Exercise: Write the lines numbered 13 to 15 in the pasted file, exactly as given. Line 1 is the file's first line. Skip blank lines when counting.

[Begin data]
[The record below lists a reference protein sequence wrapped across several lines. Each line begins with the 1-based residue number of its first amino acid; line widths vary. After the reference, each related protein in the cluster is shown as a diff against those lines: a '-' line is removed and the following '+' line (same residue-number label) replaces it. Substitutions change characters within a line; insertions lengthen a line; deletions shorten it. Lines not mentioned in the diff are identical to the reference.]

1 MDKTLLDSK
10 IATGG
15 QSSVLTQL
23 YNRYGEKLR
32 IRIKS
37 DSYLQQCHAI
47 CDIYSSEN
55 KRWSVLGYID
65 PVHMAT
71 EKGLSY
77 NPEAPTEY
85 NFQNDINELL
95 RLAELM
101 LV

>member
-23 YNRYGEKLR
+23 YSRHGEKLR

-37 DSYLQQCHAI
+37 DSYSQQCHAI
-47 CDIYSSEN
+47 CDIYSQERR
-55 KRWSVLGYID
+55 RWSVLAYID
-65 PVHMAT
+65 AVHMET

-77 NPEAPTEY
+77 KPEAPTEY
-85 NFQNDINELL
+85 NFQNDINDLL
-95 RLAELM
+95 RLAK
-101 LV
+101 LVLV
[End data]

85 NFQNDINELL
95 RLAELM
101 LV